How the GOP tax reform plan could affect you (and me!)
Pass-through problems in the GOP tax reform bill

Which bracket will you be in under the GOP tax reform plan?

DJT Paul Ryan Kevin Brady Diane Black tax reform
Before heading out on an Asian trip, the president met with House GOP members to talk tax reform. Among those at the plan briefing were, from left, Ways and Means Committee member Rep. Diane Black of Tennessee, House Speaker Paul Ryan of Wisconsin and W&M Chair Rep. Kevin Brady of Texas. (Photo courtesy Donald J. Trump Twitter account)

The shiniest part of the Republicans' new tax plan is the reduction in tax rates. We would go from the current seven to just four.

So how much of our earnings will fall into these new brackets?

Here's what the Grand Old Party's tax writers want in H.R. 1, the Tax Cuts and Jobs Act:

Proposed tax plan rates and income brackets

Tax Rate

Single Filer

Married Filing Jointly Filers

12%

Up to $45,000

Up to $90,000

25%

$45,001 to $200,000

$90,001 to $260,000

35%

$200,001 to $500,000

$260,001 to $1 million

39.6%

More than $500,000

More than $1 million

The plan says that for single parents filing as a head of a household, the bracket thresholds would be the midpoint between the thresholds for unmarried taxpayers and married couples filing jointly, which would be up to $67,500 in the 12 percent tax bracket. Heads of households who hit the top 39.6-percent bracket would see a threshold of $500,000.

And here's what we'd pay in 2018 if the current system stays:

2018 tax rates and income brackets

Tax Rate Single  Head of Household Married Filing Jointly
or Surviving Spouse
Married Filing Separately
10%  Up to $9,525   Up to $13,600   Up to $19,050   Up to $9,525
15% $9,526 to $38,700   $13,601 to $51,850   $19,051 to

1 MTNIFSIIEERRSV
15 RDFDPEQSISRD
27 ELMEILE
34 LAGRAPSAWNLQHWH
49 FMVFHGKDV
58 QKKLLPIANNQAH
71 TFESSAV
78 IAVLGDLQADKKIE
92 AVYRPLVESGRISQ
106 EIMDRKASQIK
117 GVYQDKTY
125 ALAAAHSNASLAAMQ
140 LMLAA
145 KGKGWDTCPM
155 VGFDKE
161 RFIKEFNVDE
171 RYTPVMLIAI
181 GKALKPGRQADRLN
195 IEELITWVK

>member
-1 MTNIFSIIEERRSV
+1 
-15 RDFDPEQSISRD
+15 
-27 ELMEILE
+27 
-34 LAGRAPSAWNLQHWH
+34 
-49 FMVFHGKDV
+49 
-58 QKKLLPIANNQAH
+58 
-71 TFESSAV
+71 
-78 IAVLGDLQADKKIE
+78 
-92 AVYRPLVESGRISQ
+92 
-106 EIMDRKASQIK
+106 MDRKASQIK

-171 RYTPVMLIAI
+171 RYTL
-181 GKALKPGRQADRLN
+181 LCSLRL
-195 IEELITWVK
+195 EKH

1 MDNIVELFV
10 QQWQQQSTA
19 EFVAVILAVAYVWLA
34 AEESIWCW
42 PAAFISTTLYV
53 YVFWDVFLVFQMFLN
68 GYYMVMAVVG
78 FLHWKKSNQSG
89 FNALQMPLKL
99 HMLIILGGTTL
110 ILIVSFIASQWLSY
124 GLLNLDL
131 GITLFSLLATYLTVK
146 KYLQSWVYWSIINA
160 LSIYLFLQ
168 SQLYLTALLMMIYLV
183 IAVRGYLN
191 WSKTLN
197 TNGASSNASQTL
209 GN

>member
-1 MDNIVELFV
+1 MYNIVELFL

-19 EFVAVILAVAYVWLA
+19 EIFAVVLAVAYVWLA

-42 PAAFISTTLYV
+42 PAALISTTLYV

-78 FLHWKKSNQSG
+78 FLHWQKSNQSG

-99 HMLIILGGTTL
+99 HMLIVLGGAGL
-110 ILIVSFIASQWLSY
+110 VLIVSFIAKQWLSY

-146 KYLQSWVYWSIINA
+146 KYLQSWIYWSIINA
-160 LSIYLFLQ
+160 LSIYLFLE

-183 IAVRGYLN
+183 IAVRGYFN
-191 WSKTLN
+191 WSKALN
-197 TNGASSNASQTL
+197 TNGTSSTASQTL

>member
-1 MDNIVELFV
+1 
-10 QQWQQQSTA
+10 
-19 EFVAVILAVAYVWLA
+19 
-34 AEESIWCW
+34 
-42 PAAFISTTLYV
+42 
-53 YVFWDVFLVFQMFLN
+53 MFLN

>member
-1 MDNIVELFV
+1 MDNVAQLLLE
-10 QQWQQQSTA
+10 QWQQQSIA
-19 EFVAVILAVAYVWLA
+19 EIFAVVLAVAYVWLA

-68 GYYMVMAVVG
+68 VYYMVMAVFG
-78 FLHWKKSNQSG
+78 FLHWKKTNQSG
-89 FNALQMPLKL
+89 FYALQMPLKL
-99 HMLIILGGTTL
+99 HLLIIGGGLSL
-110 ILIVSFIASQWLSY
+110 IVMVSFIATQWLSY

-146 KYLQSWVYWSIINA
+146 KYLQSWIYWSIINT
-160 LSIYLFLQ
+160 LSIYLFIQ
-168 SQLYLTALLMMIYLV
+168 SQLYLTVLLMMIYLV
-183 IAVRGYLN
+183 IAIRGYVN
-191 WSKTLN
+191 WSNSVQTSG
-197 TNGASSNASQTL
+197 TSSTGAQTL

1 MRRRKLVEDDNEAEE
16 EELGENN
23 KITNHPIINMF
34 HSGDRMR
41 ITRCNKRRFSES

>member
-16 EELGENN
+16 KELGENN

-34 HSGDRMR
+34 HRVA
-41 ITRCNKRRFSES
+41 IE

$77,400
  $9,526 to $38,700
25% $38,701 to $93,700   $51,851 to $133,850   $77,401 to $156,150   $38,701 to $78,075
28% $93,701 to $195,450   $133,851 to $216,700   $156,151 to $237,950   $78,076 to $118,975
33% $195,451 to $424,950   $216,701 to $424,950   $237,951 to $424,950   $118,976 to $212,475
35% $424,951 to $426,700   $424,951 to $453,350   $424,951 to $480,050   $212,476 to $240,025
39.6% $426,701
or more
  $453,351
 or more
  $480,051 
 or more
  $240,026 
 or more


Seems simpler, but…: I'll give the Republicans this, four tax rates and income brackets instead of seven sure looks simpler.

But that bump from 10 percent to 12 percent for the lowest rate doesn't look like a tax break. The GOP says the nearly double standard deduction amount will take care of that.

Families with lots of kids and other dependents, the proposed new flexibility credit notwithstanding, are not so sure as they look at the loss of all those current tax exemptions.

Plus, when you look at the change to the corporate tax rate, which is the raison d'être for this round of tax reform, the optics aren't so good.

While the lowest individual income earners see a 2 percentage point tax increase, major corporations — many of whom are doing just fine tax-wise already — will see their taxes drop from 35 percent to 20 percent.

That lower business rate, according to Republican tax writers, will be permanent. Some individual tax breaks, however, will disappear in a few years, such as the aforementioned family tax credit that's being touted as a way to cover those missing personal exemptions.